“This is recognizably the Roman rite, with an Anglican accent,” he said.
The Mass begins with the In nomine: “In the name of the Father, and of the Son and of the Holy Spirit” — or “of the Holy Ghost,” depending on the community’s local custom. Father Perkins said Divine Worship: The Missal allows ordinariate congregations to choose either option in the liturgy.
Catholics who are former Anglicans will recognize beloved prayers in the Mass: the recitation of the Decalogue, the “Comfortable Words” and the “Prayer of Humble Access” recited before Communion.
All Latin-rite Catholics will recognize the Roman canon on Sunday, but hear it prayed in the “elevated language” that harkens back to Shakespeare’s time.
For instance, instead of responding “and with your spirit,” the congregation says “and with thy spirit.” The people’s response during the Offertory, “It is right and just,” is rendered in the Divine Worship missal as, “It is meet and right so to do.” The phrase “the living and the dead” appears throughout the liturgy as “the quick and the dead.”
Catholics used to the extraordinary form of the Roman Missal, also known as the Tridentine Mass, will recognize such elements in the liturgy as the prayers at the foot of the altar, the Asperges me, and the Last Gospel.
In addition, the ordinariate priest typically prays ad orientem (facing the altar with the people), and communicants receive under both forms, while kneeling.
“It is very clear we are grounded in the heritage of the ages in communion with the entire Church universal,” Father Perkins said.
Captivated by Beauty
Divine Worship also restores to the Roman rite a certain accent of English Christianity lost since the Church of England split from the Catholic Church in 1534.
Liturgical practices known to “Merry Olde England” before the Reformation, when Catholics there prayed the Sarum use of the Roman rite, are now recovered, said Andrew Jordan, a physics professor at the University of Rochester who belongs to St. Alban’s Fellowship in Rochester, N.Y. Jordan, who is helping his ordinariate community get ready for their first Mass with the new missal, pointed to the “Votive Mass of the Five Wounds” as an example.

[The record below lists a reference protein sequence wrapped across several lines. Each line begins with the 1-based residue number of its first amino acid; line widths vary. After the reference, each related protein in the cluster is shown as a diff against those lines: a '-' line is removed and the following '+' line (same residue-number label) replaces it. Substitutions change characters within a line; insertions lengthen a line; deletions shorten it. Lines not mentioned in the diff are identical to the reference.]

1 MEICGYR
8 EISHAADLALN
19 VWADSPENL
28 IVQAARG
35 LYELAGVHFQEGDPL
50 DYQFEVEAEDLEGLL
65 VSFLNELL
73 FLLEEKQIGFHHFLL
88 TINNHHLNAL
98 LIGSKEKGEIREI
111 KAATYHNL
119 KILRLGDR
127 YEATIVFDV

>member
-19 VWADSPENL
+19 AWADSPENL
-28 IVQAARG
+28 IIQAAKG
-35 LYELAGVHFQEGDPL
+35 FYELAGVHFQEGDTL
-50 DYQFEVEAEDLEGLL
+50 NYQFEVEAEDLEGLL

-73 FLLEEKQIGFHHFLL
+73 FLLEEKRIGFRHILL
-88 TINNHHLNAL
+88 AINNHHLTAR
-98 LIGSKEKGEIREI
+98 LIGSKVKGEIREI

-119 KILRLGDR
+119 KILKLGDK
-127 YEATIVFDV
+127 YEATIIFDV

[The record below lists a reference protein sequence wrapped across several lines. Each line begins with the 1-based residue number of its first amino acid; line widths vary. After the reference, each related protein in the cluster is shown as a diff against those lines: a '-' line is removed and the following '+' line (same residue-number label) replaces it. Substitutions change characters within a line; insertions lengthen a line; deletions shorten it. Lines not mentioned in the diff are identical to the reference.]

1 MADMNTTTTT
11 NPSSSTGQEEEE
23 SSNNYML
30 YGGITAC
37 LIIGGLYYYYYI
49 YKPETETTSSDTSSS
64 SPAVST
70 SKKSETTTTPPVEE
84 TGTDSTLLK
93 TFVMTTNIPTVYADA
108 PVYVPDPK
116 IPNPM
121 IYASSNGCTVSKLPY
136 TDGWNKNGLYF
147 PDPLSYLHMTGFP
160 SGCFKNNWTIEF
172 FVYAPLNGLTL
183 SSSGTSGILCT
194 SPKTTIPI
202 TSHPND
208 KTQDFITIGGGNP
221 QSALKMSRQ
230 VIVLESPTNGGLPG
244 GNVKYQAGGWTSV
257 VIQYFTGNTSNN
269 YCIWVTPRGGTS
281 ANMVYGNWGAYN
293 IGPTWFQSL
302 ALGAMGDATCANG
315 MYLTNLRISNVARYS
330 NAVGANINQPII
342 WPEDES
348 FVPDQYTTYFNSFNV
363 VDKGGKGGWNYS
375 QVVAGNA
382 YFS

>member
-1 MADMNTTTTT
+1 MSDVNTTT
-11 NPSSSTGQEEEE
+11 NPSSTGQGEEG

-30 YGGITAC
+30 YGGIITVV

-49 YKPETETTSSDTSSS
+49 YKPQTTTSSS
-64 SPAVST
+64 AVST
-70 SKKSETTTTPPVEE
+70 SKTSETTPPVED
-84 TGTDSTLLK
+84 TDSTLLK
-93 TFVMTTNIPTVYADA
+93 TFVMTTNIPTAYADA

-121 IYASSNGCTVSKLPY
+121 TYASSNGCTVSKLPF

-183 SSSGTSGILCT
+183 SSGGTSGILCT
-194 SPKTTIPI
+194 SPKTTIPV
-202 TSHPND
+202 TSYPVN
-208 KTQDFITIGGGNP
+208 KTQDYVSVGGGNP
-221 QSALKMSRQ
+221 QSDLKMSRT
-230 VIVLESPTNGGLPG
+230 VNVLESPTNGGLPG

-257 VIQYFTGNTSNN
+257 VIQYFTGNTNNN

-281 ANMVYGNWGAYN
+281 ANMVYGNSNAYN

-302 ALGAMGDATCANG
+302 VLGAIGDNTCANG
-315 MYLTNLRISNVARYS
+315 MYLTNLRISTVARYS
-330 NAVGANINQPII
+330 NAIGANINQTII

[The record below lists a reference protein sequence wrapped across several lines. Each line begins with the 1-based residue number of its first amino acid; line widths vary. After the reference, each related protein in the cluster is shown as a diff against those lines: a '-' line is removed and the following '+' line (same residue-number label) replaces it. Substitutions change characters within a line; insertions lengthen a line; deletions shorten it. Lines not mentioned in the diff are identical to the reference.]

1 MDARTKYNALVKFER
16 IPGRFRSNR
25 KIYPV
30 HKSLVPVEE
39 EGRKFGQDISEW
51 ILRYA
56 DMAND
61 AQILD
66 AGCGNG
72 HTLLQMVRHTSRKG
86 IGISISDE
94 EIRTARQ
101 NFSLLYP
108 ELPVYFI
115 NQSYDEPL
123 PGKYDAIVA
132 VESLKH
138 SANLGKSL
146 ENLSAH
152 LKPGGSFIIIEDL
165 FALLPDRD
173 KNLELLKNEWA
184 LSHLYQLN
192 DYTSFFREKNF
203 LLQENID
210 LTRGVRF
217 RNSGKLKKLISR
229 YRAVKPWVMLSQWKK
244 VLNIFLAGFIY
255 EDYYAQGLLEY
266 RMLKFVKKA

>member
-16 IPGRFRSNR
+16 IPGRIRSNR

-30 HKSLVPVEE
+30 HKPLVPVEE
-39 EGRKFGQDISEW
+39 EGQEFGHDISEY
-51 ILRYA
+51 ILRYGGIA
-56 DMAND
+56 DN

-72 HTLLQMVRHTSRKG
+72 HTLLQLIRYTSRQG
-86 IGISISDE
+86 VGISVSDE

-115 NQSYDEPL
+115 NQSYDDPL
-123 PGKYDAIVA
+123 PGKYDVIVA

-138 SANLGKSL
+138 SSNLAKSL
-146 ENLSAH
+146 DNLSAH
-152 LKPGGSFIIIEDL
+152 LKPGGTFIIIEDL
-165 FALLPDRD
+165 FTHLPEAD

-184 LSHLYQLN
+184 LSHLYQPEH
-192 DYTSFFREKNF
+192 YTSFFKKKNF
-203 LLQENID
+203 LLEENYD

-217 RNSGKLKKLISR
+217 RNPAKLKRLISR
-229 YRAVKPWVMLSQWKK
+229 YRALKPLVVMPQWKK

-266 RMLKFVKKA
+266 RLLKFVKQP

“This was very popular in medieval England — and seemed to have been lost to Western Christianity — but it is right here as an option for a votive Mass,” he said.
There are also a series of Masses dedicated to the Virgin Mary drawn from that pre-Reformation era, when England was known as “Our Lady’s Dowry” because its devotion to the Blessed Mother was so strong.
“It’s a Catholic missal in every sense,” Jordan said, adding that former Anglicans now can experience a far richer English patrimony than they ever had in the Anglican Communion.
“In terms of evangelization, two of the most powerful things are truth and beauty,” he said. “I think people who experience this missal will see truth and beauty and be drawn to God.”
Further Riches for the Church
Father Perkins noted that Benedict XVI envisioned that the ordinariates would enrich other Catholics around them.
The new missal also allows Latin-rite priests who do not belong to the ordinariate to concelebrate with an ordinariate priest. They can also obtain permission to celebrate this form of the Mass for a community of Catholics of Anglican heritage that lacks a regular ordinariate priest.
The Anglican tradition also includes morning and evening communal prayer — known as “Matins” and “Evensong” — from the Divine Office. At a number of Catholic parishes, this coincides with Eucharistic adoration. The next step for the ordinariates will be working with Rome to produce an authoritative Divine Office in the Anglican tradition.
“I want to say to all the faithful: Take an opportunity, if you can, to visit with us, give us your encouragement and join with us in this beautiful expression of our Catholic worship,” Father Perkins said. “We want to welcome all our brothers and sisters and share with them this great gift.”
Peter Jesserer Smith is a Register staff writer.